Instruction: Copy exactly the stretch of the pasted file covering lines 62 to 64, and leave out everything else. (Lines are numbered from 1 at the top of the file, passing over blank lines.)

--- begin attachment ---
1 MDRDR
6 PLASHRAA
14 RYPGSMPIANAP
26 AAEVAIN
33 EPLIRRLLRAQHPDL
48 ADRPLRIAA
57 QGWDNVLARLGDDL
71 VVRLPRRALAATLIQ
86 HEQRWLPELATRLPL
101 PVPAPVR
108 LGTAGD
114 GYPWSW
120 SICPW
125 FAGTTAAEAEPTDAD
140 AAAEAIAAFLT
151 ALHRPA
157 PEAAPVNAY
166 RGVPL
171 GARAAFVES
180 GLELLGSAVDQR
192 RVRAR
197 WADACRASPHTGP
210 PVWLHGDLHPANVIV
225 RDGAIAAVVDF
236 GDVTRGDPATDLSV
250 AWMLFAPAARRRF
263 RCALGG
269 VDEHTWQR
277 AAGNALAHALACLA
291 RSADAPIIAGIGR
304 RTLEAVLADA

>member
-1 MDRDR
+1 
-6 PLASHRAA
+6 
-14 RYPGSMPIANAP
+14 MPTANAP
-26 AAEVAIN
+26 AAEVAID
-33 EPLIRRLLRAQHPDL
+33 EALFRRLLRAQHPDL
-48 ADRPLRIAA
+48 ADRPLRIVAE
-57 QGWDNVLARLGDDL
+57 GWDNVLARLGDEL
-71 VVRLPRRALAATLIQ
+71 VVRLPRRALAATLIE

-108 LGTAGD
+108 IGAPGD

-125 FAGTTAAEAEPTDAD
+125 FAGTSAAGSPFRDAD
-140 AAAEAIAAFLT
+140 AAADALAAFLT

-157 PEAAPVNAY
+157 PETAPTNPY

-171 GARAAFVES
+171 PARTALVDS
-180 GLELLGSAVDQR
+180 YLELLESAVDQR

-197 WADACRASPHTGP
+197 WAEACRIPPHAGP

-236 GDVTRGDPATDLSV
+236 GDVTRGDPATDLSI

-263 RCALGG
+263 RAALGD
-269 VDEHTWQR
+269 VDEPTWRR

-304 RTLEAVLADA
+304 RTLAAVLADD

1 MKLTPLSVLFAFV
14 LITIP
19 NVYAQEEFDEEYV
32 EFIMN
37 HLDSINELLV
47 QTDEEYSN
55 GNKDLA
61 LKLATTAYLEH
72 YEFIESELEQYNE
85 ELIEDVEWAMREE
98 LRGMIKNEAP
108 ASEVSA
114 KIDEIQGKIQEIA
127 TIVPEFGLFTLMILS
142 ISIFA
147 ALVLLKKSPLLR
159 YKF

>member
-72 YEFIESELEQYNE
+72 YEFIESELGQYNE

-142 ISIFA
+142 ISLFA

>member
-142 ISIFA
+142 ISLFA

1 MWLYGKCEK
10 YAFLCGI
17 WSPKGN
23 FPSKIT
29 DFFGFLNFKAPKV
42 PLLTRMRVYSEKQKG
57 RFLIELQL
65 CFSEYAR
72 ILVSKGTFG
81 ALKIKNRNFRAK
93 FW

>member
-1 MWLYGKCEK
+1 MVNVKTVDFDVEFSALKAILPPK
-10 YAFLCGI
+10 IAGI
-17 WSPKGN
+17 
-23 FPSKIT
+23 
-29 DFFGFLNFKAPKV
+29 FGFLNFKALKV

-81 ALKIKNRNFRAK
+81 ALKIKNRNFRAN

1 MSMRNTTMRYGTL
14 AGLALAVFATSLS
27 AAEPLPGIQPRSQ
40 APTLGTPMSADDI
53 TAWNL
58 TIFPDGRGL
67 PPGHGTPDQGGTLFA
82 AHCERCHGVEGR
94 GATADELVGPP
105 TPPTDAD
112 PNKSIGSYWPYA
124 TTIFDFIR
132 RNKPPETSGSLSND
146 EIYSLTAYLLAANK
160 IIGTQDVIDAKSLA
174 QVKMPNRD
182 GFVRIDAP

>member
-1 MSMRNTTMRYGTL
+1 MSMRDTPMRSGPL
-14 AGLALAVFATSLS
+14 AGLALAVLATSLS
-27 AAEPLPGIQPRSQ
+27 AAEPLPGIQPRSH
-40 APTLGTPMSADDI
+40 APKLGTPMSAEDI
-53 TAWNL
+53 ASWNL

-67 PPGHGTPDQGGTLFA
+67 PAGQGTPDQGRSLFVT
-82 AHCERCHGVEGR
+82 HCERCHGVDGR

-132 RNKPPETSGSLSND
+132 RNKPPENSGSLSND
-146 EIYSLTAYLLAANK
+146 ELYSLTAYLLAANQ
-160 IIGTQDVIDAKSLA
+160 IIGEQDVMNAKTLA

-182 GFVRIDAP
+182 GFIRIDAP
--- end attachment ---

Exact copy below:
+197 WAEACRIPPHAGP

-236 GDVTRGDPATDLSV
+236 GDVTRGDPATDLSI